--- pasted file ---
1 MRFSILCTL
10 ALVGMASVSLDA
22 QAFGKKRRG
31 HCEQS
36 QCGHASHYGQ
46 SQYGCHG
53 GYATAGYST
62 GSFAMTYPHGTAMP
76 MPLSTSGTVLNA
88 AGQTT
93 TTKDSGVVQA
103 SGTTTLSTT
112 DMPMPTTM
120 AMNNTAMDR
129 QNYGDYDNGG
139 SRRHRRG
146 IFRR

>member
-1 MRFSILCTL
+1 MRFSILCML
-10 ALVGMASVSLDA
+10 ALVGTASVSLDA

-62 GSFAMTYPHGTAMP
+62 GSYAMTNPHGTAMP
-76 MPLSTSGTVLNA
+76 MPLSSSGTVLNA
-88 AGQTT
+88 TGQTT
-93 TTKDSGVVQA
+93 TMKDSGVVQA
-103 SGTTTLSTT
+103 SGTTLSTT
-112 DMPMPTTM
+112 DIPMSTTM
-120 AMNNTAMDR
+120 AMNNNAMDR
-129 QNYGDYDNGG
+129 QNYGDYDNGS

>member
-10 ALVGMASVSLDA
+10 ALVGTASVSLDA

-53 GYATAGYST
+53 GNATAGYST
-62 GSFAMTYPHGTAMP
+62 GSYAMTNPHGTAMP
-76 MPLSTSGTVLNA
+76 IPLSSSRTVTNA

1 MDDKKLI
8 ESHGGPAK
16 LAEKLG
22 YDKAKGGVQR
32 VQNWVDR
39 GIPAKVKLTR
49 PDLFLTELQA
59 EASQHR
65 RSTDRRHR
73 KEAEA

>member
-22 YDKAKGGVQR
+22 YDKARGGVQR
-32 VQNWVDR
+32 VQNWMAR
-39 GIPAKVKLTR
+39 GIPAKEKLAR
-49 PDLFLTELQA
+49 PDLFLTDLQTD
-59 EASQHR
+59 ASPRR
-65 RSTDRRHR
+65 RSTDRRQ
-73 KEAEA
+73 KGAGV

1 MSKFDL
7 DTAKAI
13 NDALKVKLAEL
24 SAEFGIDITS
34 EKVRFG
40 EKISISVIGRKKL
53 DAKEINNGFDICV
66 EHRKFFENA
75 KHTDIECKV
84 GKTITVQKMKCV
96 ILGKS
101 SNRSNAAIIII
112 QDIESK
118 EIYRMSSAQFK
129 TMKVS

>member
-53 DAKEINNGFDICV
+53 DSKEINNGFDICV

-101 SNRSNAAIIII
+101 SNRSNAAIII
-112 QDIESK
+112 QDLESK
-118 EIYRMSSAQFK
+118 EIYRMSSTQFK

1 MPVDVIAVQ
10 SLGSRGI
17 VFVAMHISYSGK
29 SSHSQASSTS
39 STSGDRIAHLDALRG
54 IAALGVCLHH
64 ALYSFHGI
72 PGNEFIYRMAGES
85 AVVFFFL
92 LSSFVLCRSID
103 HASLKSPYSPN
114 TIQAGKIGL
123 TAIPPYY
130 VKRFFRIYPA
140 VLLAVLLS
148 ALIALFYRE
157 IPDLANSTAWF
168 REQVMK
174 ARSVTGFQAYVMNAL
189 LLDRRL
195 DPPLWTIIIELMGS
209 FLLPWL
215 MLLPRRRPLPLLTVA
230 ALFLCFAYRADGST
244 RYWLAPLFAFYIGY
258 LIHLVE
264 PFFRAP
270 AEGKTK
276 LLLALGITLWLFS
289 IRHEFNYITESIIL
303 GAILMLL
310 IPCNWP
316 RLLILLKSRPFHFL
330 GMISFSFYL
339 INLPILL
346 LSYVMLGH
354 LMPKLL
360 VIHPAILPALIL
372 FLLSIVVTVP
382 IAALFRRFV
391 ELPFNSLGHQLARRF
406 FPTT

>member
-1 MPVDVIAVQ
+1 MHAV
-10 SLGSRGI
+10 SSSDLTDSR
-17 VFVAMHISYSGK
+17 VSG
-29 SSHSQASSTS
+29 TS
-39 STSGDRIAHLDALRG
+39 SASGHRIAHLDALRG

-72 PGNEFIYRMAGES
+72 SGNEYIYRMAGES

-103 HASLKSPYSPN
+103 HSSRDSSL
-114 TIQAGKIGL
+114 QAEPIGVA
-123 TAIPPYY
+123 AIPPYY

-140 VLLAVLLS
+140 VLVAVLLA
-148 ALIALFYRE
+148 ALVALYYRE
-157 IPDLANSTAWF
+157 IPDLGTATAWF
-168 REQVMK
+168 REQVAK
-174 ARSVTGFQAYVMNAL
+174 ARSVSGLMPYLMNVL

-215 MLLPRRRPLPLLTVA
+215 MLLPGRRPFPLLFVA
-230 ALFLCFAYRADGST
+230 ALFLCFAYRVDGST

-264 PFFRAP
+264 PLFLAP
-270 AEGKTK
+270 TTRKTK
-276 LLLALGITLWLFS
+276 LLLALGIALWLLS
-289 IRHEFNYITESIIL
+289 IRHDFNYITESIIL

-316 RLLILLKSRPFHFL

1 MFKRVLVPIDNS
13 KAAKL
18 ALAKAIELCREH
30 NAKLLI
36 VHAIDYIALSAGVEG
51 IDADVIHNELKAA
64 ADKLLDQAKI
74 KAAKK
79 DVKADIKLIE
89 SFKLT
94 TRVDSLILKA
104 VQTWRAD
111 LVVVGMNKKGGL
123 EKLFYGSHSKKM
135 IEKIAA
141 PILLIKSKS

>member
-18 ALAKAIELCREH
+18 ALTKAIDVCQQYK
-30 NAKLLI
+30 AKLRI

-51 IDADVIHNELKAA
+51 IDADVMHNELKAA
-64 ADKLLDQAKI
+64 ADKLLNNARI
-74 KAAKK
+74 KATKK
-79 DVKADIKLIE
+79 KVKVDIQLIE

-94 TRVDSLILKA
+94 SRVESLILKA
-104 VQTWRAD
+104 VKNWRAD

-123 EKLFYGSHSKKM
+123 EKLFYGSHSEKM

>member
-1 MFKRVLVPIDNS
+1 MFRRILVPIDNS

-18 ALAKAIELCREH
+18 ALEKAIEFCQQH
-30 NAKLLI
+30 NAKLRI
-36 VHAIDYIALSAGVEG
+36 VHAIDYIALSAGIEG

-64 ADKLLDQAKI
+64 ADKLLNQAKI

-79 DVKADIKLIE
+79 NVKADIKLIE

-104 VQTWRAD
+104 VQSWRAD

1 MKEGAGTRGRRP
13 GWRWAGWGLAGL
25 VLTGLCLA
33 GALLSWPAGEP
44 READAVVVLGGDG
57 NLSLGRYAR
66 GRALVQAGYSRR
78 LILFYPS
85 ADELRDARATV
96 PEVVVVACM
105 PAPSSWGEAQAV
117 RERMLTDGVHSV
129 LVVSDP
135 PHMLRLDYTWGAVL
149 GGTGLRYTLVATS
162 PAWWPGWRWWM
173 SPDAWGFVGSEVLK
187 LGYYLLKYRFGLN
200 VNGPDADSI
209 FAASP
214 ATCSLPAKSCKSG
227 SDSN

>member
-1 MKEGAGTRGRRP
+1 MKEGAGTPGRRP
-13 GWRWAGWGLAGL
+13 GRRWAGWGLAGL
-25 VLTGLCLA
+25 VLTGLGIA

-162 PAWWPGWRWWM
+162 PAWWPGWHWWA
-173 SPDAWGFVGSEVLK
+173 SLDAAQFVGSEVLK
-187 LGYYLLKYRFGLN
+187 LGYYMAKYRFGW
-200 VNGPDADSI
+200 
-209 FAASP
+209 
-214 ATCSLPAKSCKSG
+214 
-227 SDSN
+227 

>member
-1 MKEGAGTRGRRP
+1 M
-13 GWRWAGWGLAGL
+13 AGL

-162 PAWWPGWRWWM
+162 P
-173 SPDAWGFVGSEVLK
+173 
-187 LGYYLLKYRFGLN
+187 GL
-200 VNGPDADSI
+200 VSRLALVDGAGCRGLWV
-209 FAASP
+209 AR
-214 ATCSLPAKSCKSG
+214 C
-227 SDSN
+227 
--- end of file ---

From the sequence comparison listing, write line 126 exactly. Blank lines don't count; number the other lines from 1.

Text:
289 IRHEFNYITESIIL